New hospital planned in Milford Bayhealth President/CEO Dennis Klima has announced that a new Milford Memorial Hospital will be built on the existing hospital property. The next step in the process of preparing for construction of a new facility will include the development of site and master facilities plans and will be followed by important excavation and infrastructure work on the existing site before actual construction begins. And, if all goes as planned, construction will be completed in phases over a number of years. While planning and development work takes place, Bayhealth continues to budget several million dollars annually for upgrades and improvements at Milford Memorial so that the existing facilities can continue providing quality healthcare to the community until the new construction can be completed.
Safe Sitter Class offered Nanticoke Memorial Hospital is offering a Safe Sitter class for girls and boys ages 11 to 13. The 2-day course will be held from 9 a.m. to 4 p.m., July 8 and 10. The Safe Sitter program is a medically accurate instructional series that teaches youngsters how to handle emergencies when caring for younger children. Cost is $50. Participants are to bring a bagged lunch. To register your son, daughter or child's babysitter, call 629-6611, ext. 2540. All medical information will be taught by a certified professional. During the course, students get hands-on practice in basic life-saving techniques so they are prepared to act in a crisis. Instructors also provide tips to make sitters more confident caregivers. They give information on child development and suggest age-appropriate activities. Participants will also learn about the business aspects of babysitting. To register or for more information about Safe Sitter, contact Nanticoke Memorial Hospital at 629-6611, ext. 2540.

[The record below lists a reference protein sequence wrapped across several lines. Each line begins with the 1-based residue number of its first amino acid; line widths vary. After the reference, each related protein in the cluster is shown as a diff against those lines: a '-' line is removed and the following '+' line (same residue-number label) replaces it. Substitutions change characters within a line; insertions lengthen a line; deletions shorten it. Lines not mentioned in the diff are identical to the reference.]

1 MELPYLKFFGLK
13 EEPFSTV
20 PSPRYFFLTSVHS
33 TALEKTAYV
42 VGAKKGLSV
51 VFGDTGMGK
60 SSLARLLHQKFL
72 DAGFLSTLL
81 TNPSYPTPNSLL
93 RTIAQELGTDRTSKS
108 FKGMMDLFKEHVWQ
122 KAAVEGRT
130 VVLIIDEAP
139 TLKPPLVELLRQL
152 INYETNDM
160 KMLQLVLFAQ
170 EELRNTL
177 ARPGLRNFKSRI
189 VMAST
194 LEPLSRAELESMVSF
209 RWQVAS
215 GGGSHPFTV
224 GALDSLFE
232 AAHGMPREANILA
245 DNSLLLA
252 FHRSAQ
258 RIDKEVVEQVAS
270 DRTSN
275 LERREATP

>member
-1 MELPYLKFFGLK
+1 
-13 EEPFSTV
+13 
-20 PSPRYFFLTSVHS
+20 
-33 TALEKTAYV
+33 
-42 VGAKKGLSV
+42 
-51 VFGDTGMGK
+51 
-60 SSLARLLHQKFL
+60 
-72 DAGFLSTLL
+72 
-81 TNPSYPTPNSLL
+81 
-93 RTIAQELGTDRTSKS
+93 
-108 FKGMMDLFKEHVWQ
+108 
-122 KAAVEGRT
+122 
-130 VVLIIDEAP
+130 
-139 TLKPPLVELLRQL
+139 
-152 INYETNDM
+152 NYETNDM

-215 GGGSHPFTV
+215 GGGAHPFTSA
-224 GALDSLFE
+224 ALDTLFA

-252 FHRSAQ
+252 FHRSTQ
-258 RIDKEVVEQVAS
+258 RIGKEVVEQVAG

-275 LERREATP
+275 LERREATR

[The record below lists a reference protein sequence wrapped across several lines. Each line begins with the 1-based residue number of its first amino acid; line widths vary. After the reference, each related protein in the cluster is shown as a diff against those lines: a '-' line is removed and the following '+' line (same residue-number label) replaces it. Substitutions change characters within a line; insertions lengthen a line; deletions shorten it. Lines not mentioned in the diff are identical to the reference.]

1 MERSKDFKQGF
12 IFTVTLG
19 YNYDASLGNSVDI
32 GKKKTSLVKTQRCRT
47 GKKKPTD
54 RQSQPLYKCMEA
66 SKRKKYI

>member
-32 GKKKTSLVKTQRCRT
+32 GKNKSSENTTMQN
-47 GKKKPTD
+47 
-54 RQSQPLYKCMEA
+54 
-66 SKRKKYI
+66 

Patients may choose their visitors Governor Jack Markell has signed legislation allowing patients to receive visitors of their choosing while they are hospitalized or housed at a nursing home. House Bill 112, sponsored by Rep. Helene M. Keeley, D-Wilmington South, allows competent adults to receive visits in a hospital, nursing home or nursing facility from any person they choose. The law does not overrule a facility's visitation policies that are based on the patient's medical condition, visitation hours or a court order. Rep. Keeley said she heard from several residents that close friends or extended family members were not able to visit their loved ones in the hospital or at a nursing home because their policies limit visitors to immediate family. HB 112, which the House and Senate unanimously passed, eliminates any inconsistency with existing visitation rights in licensed long-term care facilities while requiring that the facilities adhere to advance health care directives and powers of attorney. It also makes clear that any person who presents a threat to staff of a facility would be denied visitation.
NHS awards three scholarships Nanticoke Health Services recently presented three scholarships to local high school graduates who plan to enter the health care field. The three recipients are Nelthalie Regusme, Woodbridge High School and Kimberly Graves and Hilary Cooper, from Seaford High School. Nelthalie Regusme will attend Salisbury University, Kimberly Graves will attend Liberty University in Virginia and Hilary Cooper will attend the University of Delaware. All three plan to pursue a degree in nursing. Hilary Cooper and Nelthalie Regusme successfully completed the Health Career Internship program at Nanticoke Memorial Hospital, which is intended to provide exposure in a healthcare environment for students considering health related careers. This class integrates classroom activities with real workplace experiences during rotations to various health career areas of the hospital.